Fresh ap­proaches sorely needed to ex­pand pe­di­atric HAI pre­ven­tion ef­forts

Modern Healthcare - - EDITORIAL MODERN HEALTHCARE - Dr. Mar­lene Miller and Mark Wi­etecha

Fresh ap­proach needed for pe­di­atric HAI ef­forts

Dur­ing the past decade, U.S. hos­pi­tals have made tremen­dous strides in pre­ven­tion of hos­pi­tal-ac­quired in­fec­tions, such as cen­tral-line as­so­ci­ated blood­stream in­fec­tions. We have stud­ied, de­vel­oped and im­ple­mented sim­ple pro­to­cols that slash in half in­fec­tion risk, mor­bid­ity, mor­tal­ity and re­lated costs. As this good work con­tin­ues, we con­tinue to fall woe­fully short in one area: im­prov­ing HAI pre­ven­tion for all U.S. chil­dren.

The suc­cesses in CLABSI pre­ven­tion have been fu­eled in large part by fed­er­ally sup­ported national ef­forts in part­ner­ship with state­based in­dus­try groups. How­ever, these sup­ported pro­grams have fo­cused pre­dom­i­nantly on adult pa­tients. When it comes to CLABSI pre­ven­tion in chil­dren, pol­i­cy­mak­ers and fund­ing agen­cies oper­ate un­der the mis­in­formed as­sump­tion that what works to re­duce in­fec­tions in adults will pro­vide the same “bang for the buck” in chil­dren.

Chil­dren are not “small adults,” and treat­ing a child re­quires more than sim­ply tweak­ing a med­i­ca­tion dose. Chil­dren are phys­i­o­log­i­cally, psy­cho­log­i­cally and so­cially dif­fer­ent from adults. They are vul­ner­a­ble in dif­fer­ent ways and re­spond to dis­ease dif­fer­ently. Ac­cord­ingly, pe­di­atric qual­ity im­prove­ment ef­forts need to be tai­lored to chil­dren’s needs.

Un­der­stand­ing this, a group of pe­di­atric hos­pi­tals in 2006 took mat­ters into its own hands and, spear­headed by the National As­so­ci­a­tion of Chil­dren’s Hos­pi­tals and Re­lated In­sti­tu­tions, formed the Qual­ity Trans­for­ma­tion Net­work. Funded by par­tic­i­pat­ing hos­pi­tals and NACHRI, the net­work set out to study strate­gies for re­duc­ing CLABSI in pe­di­atric in­ten­sive-care units.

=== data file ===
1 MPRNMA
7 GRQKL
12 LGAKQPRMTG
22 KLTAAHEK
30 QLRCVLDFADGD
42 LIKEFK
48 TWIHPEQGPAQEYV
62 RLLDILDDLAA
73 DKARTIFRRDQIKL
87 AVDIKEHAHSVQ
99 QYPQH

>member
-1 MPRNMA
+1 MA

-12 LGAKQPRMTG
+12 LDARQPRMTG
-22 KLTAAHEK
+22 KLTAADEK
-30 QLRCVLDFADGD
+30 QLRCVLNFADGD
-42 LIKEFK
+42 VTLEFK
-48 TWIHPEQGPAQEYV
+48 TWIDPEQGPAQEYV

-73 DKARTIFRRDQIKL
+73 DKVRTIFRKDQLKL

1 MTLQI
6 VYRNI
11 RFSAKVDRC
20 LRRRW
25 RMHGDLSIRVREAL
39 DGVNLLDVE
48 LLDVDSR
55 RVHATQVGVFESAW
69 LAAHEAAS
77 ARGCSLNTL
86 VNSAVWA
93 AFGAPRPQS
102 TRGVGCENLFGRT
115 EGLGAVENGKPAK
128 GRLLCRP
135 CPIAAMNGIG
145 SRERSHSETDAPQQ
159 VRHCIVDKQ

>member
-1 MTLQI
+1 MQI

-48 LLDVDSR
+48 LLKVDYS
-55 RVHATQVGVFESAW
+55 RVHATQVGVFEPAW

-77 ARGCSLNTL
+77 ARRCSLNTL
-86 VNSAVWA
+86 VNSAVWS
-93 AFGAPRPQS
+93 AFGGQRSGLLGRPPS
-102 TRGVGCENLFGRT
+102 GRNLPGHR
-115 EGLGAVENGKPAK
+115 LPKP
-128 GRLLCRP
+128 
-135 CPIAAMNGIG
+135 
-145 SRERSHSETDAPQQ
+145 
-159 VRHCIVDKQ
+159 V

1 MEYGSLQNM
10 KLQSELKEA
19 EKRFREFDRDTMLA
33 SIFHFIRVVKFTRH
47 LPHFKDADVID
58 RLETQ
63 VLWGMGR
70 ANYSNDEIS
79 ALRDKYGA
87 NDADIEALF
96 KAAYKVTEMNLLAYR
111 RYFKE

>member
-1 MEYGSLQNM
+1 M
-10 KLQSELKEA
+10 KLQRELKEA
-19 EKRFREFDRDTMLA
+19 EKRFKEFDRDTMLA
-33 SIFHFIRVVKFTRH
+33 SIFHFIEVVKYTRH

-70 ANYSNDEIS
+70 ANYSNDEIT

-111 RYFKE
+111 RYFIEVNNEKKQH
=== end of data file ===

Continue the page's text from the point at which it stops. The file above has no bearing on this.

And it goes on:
In five years, the Qual­ity Trans­for­ma­tion Net­work has achieved im­prove­ments: more than 3,000 CLABSI averted, re­sult­ing in 362 pa­tients’ lives saved and cost sav­ings of more than $105 mil­lion. En­cour­aged, more hos­pi­tals joined, and the pro­gram spread to pe­di­atric on­col­ogy and bone mar­row trans­plant units. To date, 163 units in 89 chil­dren’s hos­pi­tals have joined the net­work’s in­fec­tion pre­ven­tion pro­grams.

The Qual­ity Trans­for­ma­tion Net­work has proven that pre­vent­ing pe­di­atric CLABSI re­quires ap­proaches dif­fer­ent from those that work in adults. In chil­dren, pre­ven­tion re­lies on the sub­tleties of daily cen­tral-line care, in con­trast to the adult ap­proach fo­cused mainly on cen­tral-line in­ser­tion prac­tices.

Chil­dren are not “small adults,” and treat­ing a child re­quires more than sim­ply tweak­ing a med­i­ca­tion dose.

This is a real game-changer. We have es­sen­tial new knowl­edge on how to pre­vent CLABSI in chil­dren. With one-third of the na­tion’s chil­dren’s hos­pi­tals par­tic­i­pat­ing in the net­work, we know these tech­niques can be im­ple­mented in di­verse hos­pi­tal set­tings. We know these tech­niques can be re­li­ably im­ple­mented long term (Qual­ity Trans­for­ma­tion Net­work hos­pi­tals have sus­tained their gains five years and run­ning).